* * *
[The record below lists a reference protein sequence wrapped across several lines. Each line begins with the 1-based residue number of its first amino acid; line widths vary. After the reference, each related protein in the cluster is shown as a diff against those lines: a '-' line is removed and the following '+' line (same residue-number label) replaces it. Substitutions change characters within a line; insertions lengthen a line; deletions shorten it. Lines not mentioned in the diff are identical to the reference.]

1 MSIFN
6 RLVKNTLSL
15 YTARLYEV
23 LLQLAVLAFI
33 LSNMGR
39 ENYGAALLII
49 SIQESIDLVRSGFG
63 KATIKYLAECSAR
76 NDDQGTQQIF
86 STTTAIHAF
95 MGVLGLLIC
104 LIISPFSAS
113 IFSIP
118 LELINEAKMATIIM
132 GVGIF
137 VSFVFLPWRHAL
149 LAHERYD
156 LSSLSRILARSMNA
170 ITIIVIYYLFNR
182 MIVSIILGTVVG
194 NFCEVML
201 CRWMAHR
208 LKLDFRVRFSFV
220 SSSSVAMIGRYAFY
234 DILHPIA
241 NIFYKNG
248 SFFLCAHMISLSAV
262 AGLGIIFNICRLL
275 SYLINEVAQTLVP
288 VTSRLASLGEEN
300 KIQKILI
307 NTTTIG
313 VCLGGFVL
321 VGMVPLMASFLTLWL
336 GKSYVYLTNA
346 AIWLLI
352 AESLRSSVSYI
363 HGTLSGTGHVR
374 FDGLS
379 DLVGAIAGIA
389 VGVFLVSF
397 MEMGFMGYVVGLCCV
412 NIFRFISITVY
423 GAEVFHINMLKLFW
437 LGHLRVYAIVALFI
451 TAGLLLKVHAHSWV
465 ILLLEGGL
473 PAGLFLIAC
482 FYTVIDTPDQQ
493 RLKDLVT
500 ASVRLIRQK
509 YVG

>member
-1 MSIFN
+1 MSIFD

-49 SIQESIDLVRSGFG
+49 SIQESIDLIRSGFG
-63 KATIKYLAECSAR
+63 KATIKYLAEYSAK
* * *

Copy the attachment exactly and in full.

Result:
[The record below lists a reference protein sequence wrapped across several lines. Each line begins with the 1-based residue number of its first amino acid; line widths vary. After the reference, each related protein in the cluster is shown as a diff against those lines: a '-' line is removed and the following '+' line (same residue-number label) replaces it. Substitutions change characters within a line; insertions lengthen a line; deletions shorten it. Lines not mentioned in the diff are identical to the reference.]

1 MSIFN
6 RLVKNTLSL
15 YTARLYEV
23 LLQLAVLAFI
33 LSNMGR
39 ENYGAALLII
49 SIQESIDLVRSGFG
63 KATIKYLAECSAR
76 NDDQGTQQIF
86 STTTAIHAF
95 MGVLGLLIC
104 LIISPFSAS
113 IFSIP
118 LELINEAKMATIIM
132 GVGIF
137 VSFVFLPWRHAL
149 LAHERYD
156 LSSLSRILARSMNA
170 ITIIVIYYLFNR
182 MIVSIILGTVVG
194 NFCEVML
201 CRWMAHR
208 LKLDFRVRFSFV
220 SSSSVAMIGRYAFY
234 DILHPIA
241 NIFYKNG
248 SFFLCAHMISLSAV
262 AGLGIIFNICRLL
275 SYLINEVAQTLVP
288 VTSRLASLGEEN
300 KIQKILI
307 NTTTIG
313 VCLGGFVL
321 VGMVPLMASFLTLWL
336 GKSYVYLTNA
346 AIWLLI
352 AESLRSSVSYI
363 HGTLSGTGHVR
374 FDGLS
379 DLVGAIAGIA
389 VGVFLVSF
397 MEMGFMGYVVGLCCV
412 NIFRFISITVY
423 GAEVFHINMLKLFW
437 LGHLRVYAIVALFI
451 TAGLLLKVHAHSWV
465 ILLLEGGL
473 PAGLFLIAC
482 FYTVIDTPDQQ
493 RLKDLVT
500 ASVRLIRQK
509 YVG

>member
-1 MSIFN
+1 MSIFD

-49 SIQESIDLVRSGFG
+49 SIQESIDLIRSGFG
-63 KATIKYLAECSAR
+63 KATIKYLAEYSAK